How has Aibileen's character changed throughout Kathryn Stockett's The Help?

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Aiblieen is a frightened woman at the beginning of the novel. She is subservient to the white family she works for, as the cultural norms of the time dictated (the novel takes place in the early 1960s), and she is very reluctant to work with Miss Skeeter on her book project for fear of the ramifications. In chapter seven, when Miss Skeeter first introduces Aibileen to the idea of her book, Aibileen responds with fear:

I look around. We out here in the wide open. Don't she know how dangerous this could be, talking about this while the whole world can see us?

When Skeeter tries to convince her that the interviews would be secret, Aibileen cites the incident of a black boy who was beaten with a tire iron that very morning simply for using a white bathroom. She refuses to even think about the offer at that time.

Aibileen changes her mind after Hilly's bathroom initiative, in which she wanted all maids to have their own bathroom in the houses they worked in so that white families wouldn't be subject to "their diseases." Hilly also accuses maids of stealing, and this is enough to inspire Aibileen to cooperate with Skeeter at the end of chapter thirteen, though she is still fearful about when/where they will meet and whether or not she can trust Skeeter. In addition to her fear, Aibileen is still in deep mourning for her son Treelore, who died three years earlier.

By the end of Stockett's novel, Aibileen is growing in internal strength. She is anticipating the release of the book, which has been picked up by a publisher. They've been warned to keep their expectations of the book's sales low, but Aibileen is proud of her part in the book and anxious to see her work in print.

The next day at work, all I can think of is how stores is putting my book on the shelves.

Aibileen's pride grows when her church recognizes her contributions to the book and agrees to support her in any way they can. With the money coming in from book sales, Aibileen grows more and more confident. She is strong for Minny and advises her to leave her abusive husband. At the end of the novel, Hilly Holbrook convinces Elizabeth Leefolt to fire Aibileen, and Aibileen has the courage to confront her. She gives back every threat Hilly hands her, standing up to Hilly (or any white woman) for the first time. She has found her voice. She is a dynamic character who changes from a frightened, subservient, grieving mother to a strong and courageous woman who knows and demonstrates her own worth.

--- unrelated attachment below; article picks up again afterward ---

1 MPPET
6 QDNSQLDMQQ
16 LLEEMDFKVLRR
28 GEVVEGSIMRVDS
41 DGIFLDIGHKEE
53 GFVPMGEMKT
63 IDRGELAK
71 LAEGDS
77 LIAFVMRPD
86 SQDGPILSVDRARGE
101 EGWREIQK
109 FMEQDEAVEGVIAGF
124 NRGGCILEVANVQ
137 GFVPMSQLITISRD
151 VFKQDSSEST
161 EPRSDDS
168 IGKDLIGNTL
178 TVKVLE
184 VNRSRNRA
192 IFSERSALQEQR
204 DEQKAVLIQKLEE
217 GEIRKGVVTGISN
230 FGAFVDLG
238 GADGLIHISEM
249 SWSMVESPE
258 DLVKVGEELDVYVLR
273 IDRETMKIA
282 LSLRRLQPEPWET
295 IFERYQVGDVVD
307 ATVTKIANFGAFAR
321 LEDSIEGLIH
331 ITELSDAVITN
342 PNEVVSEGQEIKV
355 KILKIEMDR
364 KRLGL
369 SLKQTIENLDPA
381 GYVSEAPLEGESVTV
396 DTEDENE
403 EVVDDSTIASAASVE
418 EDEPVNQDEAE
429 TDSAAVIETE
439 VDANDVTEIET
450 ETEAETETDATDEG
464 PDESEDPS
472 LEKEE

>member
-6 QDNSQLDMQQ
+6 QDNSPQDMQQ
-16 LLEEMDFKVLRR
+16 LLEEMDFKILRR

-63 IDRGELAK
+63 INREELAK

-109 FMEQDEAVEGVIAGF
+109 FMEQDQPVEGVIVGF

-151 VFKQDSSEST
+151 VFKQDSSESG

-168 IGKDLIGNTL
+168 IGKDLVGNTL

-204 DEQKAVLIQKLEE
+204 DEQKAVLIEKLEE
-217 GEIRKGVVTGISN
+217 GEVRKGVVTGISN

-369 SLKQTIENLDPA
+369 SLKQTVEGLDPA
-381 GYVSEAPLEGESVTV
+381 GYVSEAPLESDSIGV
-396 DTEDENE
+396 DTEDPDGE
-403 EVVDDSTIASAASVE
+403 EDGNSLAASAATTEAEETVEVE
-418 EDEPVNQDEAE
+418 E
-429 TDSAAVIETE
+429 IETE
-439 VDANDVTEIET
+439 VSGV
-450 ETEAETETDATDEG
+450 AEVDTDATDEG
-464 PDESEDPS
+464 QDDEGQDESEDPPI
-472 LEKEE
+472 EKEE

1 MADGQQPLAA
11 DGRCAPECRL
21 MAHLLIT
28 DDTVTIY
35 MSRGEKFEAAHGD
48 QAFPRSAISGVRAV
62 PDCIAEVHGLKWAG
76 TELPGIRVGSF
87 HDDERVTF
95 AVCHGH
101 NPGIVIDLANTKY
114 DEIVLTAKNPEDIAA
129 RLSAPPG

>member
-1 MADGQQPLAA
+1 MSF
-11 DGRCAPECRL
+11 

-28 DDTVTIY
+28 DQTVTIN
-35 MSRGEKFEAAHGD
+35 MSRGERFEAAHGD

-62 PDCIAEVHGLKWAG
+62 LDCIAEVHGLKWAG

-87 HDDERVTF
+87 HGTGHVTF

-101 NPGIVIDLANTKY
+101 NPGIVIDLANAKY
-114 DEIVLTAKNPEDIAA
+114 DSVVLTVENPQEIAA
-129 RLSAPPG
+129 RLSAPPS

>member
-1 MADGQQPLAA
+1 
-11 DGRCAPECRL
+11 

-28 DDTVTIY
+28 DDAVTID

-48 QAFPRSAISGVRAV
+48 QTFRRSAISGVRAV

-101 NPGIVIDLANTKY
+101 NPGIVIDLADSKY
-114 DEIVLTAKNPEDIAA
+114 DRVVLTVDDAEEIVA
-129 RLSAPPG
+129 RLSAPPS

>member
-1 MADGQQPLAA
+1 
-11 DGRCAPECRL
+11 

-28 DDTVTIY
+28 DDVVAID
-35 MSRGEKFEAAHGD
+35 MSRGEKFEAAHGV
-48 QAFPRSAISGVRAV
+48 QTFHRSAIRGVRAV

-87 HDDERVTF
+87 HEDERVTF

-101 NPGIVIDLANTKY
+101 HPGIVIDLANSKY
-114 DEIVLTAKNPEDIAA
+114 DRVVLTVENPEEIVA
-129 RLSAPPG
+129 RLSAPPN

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At the beginning of the novel, Aibileen is a bitter woman. Her only son has died in a workplace accident at a lumber mill. (In the movie version of this story, his accident has a more clearly-defined race-related element.) She acquiesces enough to the cultural divide in Jackson to get a job as a maid for the Leefolt household. She maintains a respectable distance when dealing with her white employers however, even though she would love to tell Elizabeth what she thinks of her parenting skills – and lack of them. She’s very fond of baby Mae Mobley, and she’s very devoted to her church. Aibileen writes her prayers every night in her journal.

When Skeeter needs help writing the Miss Myrna column for the local newspaper, she asks Aibileen for advice to answer the housekeeping questions. They begin to meet – first at the Leefolt house, and then at Aibileen’s house. She had never had a white person in her home before. She eventually begins to get comfortable confiding in Skeeter, as they expand their meetings to include working on a book about the black maids of Jackson. Aibileen is very pleased with the results of the book that they compile and get published. By the last chapter in the book, Aibileen feels confident enough to tell off Hilly Holbrook to her face. She vows to keep on writing, even though she has now lost her job because of Hilly’s undue influence on Elizabeth. Aibileen has grown in terms of respect, confidence, and feelings of self-worth.

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